Last night, the awards were announced at a live event at The Hard Rock Cafe in Mumbai. And guess what? Scribe pretty much ran the table, winning the Popular Choice awards for Song of the Year (“1234 Dracula”) and Album of the Year, as well as the Critics’ Choice Awards for Song of the Year and Band of the Year. Scribe’s Srinivas Sunderrajan also won the Bassist of the Year award. For all the results, go here.

Congratulations to Scribe for carrying the flag of Indian metal to the top of the heap — and congrats also to Demonic Resurrection for winning the Popular Choice award for Band of the Year. Pretty damn cool to see two metal bands like this being named Band of the Year against competitors from “more accessible” genres.

And along the same lines, did you know that on Monday of this week none other than Watain‘s album Lawless Darkness won the Swedish version of the Grammy award for “Best Hard Rock” Album of the Year? It did. “Hard rock” clearly means something different in Sweden than it does in the U.S. Holy shit.

Jan 022011

As of yesterday, we’d finished rolling out, in no particular order, the first 10 entries on our list of 2010’s most infectious extreme songs. (For a full explanation of what we mean by “most infectious”, read this.) So far, here’s what we’ve got:

Byfrost: “Desire”
Evocation: “Sweet Obsession”
Keep of Kalessin: “Dragon iconography”
Living Sacrifice: “Rules of Engagement”
Kataklysm: “Suicide River”
Kalmah: “Bullets Are Blind”
Finntroll: “Solsagan”
Eluveitie: “Thousandfold”
Coliseum: “Blind In One Eye”
Kvelertak: “Blodtørst”

Today, we’re starting on the next 10. Does that mean we’re stopping at 20? Not necessarily. We’re still futzing with our list. If we had to place a bet today, we’d bet the final list will be closer to 30. Just depends on whether our naturally lazy natures succeed in stopping us from trying to shave the list down to something shorter.

Today’s additions to the list begin to draw us into black-metal territory — but trust us, they’re damned infectious.  Stay with us after the jump as we roll out songs by Demonic Resurrection and Sargeist. Continue reading »

Jun 232010

More than two months ago we stumbled across a band from Mumbai, India, called Demonic Resurrection whose music hit us upside our blunt foreheads like a stout, low-hanging limb. We can’t remember what snagged our attention, though it may have been the news that Candlelight Records had agreed to handle the worldwide release of their third album, The Return to Darkness, which the band had originally self-released in January.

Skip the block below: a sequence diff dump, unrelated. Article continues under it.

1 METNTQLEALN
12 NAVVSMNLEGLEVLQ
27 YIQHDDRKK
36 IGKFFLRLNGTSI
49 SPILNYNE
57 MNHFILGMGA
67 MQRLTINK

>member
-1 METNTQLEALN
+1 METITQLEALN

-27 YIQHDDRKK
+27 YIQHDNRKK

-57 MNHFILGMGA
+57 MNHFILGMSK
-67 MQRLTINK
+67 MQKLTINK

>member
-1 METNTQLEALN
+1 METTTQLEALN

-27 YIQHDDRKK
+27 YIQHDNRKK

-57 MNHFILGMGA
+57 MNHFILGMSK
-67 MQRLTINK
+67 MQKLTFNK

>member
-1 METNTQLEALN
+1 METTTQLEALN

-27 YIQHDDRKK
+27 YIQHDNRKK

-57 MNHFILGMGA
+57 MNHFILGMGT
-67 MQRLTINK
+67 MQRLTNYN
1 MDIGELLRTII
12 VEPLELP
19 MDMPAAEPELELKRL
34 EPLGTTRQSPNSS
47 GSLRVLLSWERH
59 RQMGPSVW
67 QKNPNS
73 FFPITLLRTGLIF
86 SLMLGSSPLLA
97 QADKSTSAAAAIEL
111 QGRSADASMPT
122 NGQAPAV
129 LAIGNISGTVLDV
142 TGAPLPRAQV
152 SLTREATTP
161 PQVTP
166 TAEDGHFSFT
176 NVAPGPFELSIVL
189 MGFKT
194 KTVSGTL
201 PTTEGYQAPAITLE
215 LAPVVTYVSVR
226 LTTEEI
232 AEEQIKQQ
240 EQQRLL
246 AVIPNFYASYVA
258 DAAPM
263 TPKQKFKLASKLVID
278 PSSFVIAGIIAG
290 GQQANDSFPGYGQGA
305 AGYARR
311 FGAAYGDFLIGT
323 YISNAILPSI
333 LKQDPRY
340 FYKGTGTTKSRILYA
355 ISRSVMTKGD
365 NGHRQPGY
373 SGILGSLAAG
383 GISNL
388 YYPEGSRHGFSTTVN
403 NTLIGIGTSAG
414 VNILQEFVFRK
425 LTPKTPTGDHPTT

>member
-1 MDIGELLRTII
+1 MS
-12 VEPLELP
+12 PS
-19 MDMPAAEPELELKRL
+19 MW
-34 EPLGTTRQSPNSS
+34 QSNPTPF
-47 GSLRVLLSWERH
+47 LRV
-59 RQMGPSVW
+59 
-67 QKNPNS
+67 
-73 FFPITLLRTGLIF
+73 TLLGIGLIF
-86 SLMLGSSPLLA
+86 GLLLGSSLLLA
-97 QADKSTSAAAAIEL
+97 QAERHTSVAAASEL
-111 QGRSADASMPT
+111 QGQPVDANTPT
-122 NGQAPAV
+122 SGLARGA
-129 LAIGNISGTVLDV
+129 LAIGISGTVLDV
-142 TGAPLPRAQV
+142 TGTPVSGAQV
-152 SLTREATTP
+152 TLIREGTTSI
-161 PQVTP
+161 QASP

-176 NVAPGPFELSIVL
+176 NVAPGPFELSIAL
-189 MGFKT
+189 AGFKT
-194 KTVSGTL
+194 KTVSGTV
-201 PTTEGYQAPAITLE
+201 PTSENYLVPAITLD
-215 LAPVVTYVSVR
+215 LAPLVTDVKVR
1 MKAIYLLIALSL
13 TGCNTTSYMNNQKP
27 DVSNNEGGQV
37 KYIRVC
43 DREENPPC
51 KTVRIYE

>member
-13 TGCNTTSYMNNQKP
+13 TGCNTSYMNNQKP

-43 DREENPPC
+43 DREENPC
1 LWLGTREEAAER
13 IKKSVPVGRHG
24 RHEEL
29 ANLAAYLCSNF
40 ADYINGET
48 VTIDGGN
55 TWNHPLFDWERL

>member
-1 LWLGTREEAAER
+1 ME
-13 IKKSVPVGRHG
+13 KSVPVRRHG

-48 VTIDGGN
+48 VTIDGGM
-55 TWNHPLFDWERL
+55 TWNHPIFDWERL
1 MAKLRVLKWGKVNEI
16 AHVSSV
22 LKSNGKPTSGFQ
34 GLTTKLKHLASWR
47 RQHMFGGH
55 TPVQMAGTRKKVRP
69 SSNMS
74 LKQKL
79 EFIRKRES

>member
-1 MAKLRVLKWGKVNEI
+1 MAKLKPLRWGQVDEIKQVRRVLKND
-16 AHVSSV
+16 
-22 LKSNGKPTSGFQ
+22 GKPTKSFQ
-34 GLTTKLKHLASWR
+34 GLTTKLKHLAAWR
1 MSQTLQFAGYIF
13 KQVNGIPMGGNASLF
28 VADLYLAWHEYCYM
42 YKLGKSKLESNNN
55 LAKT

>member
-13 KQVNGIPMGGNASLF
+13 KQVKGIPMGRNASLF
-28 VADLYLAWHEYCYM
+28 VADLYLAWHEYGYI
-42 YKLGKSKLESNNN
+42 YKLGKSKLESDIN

Whatever the reason, we were quite taken by a song from the album called “The Unrelenting Surge of Vengeance”, which the band had featured in a music video, and we wrote about it here. Eventually, we tracked down a copy of The Return to Darkness, and it blew us away.

We acknowledged back then that we were probably late-comers in our admiration for DR, and now we’ve got proof — because over the last week they’ve won a couple of notable awards, signifying that lots of other people paid attention long before we did. And we’re pretty fucking happy for them, and for the many metalheads who’ve been devoted fans of DR for a lot longer than we’ve been. So, we’re here today saying congratz to Demonic Ressurection.

And by sheer coincidence, we also just learned that another band we’ve been hot about — Shining — have won a righteous award of their own. So this post is a congratz to them, too.

And, last but not least, we want to say congratz to some other Indian bands we’ve admired from afar — Infernal Wrath and Bhayanak Maut — who also won recognition at one of the ceremonies that handed out awards to DR.

And because all these bands are on our minds, we’re going to remind you about them by serving up a collection of songs for you to hear, just in case you weren’t hanging around this site back when we first got up off our lazy asses and took notice of them.  (all that shit is after the jump, of course . . .) Continue reading »

May 022010

We’ve got so damn much new music to hear, it’s ridiculous (and so much of it is ridiculously good). At the same time, we’re also trying to explore new metal horizons — and in doing that, we continue to discover that extreme metal is truly a burgeoning global phenomenon. A case in point: Metal from India.

Not so long ago we stumbled across a couple of really good bands based in Mumbai called Demonic Resurrection and Bhayanak Maut, and wrote about them here and here. In response to those posts, we received lots of comments and e-mails from NCS readers in India, not only praising those bands but also recommending others. We’re still working our way through those recommendations as time permits — and we definitely need more fucking time!

One name popped up continually in the tips we received — Infernal Wrath — and once we hit that music on the list of bands to check out, it brought us to a full stop. And we went back and listened again. And again. And again.

Their 2009 album Inside of Me is a remarkable blend of musical styles and traditions that’s a real attention-grabber. It’s a serious, meticulously planned and superbly played work that by turns is exotic, beautiful, headbangingly compulsive, and brutally heavy. Trust us on this — it’s definitely worth your time.  (more after the jump, including a song to hear . . .) Continue reading »